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Noticing an unsightly white film forming on the side of your pool? That’s calcium scaling and a good sign the pH and calcium levels of your pool are imbalanced.

What is Calcium Scaling?

An excess of calcium in the water can result in a white or white-grey scale forming on the pool’s surface and in the plumbing. It may also cause the water of your pool to become slightly cloudy from the calcium dust. Too little calcium, on the other hand, can degrade the surfaces below the waterline that contain calcium such as plaster, concrete, quartz, stone or tile. In this case, you may notice pitting or deterioration of the material.

Calcium scaling typically occurs because the pool water is of a high pH. Other causes of calcium scaling include high alkalinity, a high concentration of calcium or constant temperature changes and rapid evaporation.

Types of calcium scaling

If you’re concerned your pool is suffering from calcium scaling, you’ll need to understand what type of calcium build up you’re experiencing as there are different ways to remove each.

Calcium carbonate:

Calcium carbonate is white and flaky in appearance. It’s also relatively easy to remove.

Calcium silicate:

Calcium silicate appears white-grey and is a little more difficult to remove. This is because calcium silicate takes longer to form and if you can see it on your pool’s surface, it’s also likely to be inside the pipes.

To determine which type of calcium you have forming on your pool surface, us a couple of drops of muriatic acid. If its calcium carbonate, fizzing and foaming will occur as the acid reacts with the scaling. This reaction will not be seen where there is calcium silicate.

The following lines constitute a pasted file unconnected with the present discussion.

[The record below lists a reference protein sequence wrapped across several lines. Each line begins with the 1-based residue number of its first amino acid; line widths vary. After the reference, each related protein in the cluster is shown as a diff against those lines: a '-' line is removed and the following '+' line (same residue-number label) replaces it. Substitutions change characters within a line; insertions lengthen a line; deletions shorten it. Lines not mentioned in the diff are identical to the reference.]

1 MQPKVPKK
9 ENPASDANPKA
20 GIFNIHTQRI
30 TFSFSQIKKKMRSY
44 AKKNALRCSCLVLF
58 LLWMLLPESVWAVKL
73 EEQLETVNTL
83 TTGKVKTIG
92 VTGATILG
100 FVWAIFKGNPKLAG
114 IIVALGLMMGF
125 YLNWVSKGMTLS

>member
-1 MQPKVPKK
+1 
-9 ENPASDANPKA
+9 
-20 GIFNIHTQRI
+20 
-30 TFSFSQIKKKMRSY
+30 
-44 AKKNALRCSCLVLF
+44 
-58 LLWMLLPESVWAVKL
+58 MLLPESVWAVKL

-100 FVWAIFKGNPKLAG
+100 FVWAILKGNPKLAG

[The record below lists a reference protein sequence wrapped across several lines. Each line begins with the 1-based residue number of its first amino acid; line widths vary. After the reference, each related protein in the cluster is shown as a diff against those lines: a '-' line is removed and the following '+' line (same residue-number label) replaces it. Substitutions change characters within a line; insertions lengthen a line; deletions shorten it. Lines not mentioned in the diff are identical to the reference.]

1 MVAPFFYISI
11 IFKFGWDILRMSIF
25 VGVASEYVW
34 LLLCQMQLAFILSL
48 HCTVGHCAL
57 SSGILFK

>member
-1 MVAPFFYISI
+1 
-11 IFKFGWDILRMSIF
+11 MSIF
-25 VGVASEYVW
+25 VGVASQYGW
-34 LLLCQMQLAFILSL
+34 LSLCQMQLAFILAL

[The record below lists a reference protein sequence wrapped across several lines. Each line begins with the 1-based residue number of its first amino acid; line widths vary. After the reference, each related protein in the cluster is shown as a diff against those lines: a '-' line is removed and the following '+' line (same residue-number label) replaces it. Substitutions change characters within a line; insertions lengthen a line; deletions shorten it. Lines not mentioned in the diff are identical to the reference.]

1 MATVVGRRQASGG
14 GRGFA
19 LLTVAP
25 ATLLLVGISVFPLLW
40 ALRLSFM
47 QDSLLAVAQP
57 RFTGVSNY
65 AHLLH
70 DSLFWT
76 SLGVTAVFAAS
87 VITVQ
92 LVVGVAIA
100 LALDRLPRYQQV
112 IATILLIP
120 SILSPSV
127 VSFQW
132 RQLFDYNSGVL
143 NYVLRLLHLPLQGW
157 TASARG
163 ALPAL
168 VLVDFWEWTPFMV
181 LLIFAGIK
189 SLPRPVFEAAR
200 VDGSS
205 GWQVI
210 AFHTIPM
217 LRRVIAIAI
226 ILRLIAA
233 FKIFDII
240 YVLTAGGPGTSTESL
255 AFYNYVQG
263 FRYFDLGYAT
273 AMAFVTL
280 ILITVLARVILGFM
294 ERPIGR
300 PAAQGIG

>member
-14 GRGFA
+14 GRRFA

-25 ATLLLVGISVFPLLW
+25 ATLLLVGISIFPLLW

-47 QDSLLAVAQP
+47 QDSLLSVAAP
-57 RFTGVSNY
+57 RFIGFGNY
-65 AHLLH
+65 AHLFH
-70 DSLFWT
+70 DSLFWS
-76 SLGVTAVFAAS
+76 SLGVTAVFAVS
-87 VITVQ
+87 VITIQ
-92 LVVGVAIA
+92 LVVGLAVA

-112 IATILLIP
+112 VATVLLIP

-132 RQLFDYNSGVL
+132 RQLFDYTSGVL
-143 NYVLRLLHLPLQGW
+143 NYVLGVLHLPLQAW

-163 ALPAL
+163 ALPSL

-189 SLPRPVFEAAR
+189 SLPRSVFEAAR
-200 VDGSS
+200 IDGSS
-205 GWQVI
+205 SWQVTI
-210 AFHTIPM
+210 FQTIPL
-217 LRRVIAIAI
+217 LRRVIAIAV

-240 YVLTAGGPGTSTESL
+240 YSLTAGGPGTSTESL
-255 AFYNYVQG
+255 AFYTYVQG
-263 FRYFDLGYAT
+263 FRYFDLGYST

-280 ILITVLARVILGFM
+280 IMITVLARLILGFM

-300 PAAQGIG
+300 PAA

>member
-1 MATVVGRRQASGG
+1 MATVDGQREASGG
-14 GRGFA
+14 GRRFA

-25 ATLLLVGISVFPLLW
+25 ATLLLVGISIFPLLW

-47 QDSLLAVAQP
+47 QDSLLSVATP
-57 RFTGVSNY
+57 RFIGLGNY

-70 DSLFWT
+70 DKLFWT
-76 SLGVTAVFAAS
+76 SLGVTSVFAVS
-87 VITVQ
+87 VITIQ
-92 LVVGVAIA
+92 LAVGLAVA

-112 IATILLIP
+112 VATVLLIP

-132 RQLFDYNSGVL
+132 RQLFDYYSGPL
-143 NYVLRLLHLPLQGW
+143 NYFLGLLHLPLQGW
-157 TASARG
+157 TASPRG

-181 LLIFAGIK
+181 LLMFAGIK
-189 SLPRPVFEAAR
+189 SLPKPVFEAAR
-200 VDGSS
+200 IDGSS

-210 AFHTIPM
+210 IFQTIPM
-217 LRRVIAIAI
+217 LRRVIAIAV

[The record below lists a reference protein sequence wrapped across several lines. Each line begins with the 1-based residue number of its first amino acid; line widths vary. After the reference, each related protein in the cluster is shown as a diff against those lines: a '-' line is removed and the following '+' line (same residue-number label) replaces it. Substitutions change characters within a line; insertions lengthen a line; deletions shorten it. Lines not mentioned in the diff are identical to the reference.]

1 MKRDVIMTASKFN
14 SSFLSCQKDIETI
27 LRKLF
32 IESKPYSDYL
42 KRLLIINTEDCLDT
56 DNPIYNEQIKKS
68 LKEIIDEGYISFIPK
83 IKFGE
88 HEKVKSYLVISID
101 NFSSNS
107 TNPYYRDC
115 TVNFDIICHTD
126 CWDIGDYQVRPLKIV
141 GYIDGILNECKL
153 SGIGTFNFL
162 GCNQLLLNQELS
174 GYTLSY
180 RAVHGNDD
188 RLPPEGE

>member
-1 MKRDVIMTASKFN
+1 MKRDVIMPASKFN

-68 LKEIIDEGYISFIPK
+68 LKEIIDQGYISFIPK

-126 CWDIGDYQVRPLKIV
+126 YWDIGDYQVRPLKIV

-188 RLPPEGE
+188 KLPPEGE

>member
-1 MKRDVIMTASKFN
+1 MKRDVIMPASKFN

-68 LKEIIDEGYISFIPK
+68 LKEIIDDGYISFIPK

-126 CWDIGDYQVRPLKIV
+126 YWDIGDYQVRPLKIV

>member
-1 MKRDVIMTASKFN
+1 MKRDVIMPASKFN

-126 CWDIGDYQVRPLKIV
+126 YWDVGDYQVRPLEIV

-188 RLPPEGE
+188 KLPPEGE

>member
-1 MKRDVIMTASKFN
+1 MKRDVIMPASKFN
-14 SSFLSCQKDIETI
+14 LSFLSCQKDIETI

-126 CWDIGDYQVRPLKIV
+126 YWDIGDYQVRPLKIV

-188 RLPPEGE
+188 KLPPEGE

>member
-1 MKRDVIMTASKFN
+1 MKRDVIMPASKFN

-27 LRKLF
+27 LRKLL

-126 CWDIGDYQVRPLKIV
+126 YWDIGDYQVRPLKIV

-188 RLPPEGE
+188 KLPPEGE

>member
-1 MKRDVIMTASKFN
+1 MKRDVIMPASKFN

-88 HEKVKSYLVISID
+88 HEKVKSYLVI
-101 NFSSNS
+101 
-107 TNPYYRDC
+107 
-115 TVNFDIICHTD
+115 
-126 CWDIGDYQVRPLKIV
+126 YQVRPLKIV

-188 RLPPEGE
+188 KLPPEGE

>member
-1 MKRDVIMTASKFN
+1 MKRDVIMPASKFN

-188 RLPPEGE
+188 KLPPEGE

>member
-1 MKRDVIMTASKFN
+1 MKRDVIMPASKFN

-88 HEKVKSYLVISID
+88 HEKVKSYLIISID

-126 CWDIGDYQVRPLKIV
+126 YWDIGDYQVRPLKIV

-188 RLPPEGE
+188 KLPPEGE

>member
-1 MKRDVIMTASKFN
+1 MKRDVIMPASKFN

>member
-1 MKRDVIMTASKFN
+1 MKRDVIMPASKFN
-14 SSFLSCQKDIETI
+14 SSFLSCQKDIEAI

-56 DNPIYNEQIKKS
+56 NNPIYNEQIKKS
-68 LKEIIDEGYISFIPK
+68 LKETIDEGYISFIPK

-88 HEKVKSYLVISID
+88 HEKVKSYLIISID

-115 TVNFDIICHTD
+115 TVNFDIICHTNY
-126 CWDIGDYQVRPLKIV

Pool by Wax Design Space featuring Andorra limestone and Coolum Random Ashlar stone walling
Pool by Wax Design Space featuring Andorra limestone and Coolum Random Ashlar stone walling

How to remove calcium carbonate scaling

Using a pumice stone should easily remove any calcium carbonate build-up. It’s important to note, pumice stones should only be used on hard surfaces like concrete or tile. This is not suitable for vinyl or fibreglass pools. Keep both the pumice stone and treated surfaces wet to prevent scratching.
You could also try a stain remover or eraser to get rid of the calcium carbonate. Most are safe for all pool surfaces however, it’s best to check with your supplier and follow the product’s instructions.
Another way to remove calcium carbonate is by acid washing your pool to lower the pH. This does, however, require draining your pool and is considered one of the more difficult ways to remove calcium scaling.

How to remove calcium silicate scaling

Calcium silicate can be removed by using a pumice stone and a whole lot of elbow grease. If you’re going to tackle this job yourself, a word of warning: calcium silicate build-up is notoriously difficult to remove.
Most professional pool cleaners will have a special chemical that will be able to remove the calcium scaling effectively.

How to prevent calcium scaling

If you’ve gone to the effort of removing calcium scaling, no doubt you’re keen to prevent the white film building up on your surface in the future. The key is to address the imbalance between the water’s pH and the calcium levels before it becomes a problem.

You can do this by:
• Reducing the pool water’s pH;
• Keep the Calcium Saturation Index (CSI) at the appropriate level;
• Remove excess calcium via a reverse osmosis treatment;
• Install a pool cover to help reduce evaporation.

For more advice on pools and pool maintenance, take a look at our Learning Library.

Feature image: Scala®  travertine pool by Maroondah Landscapes

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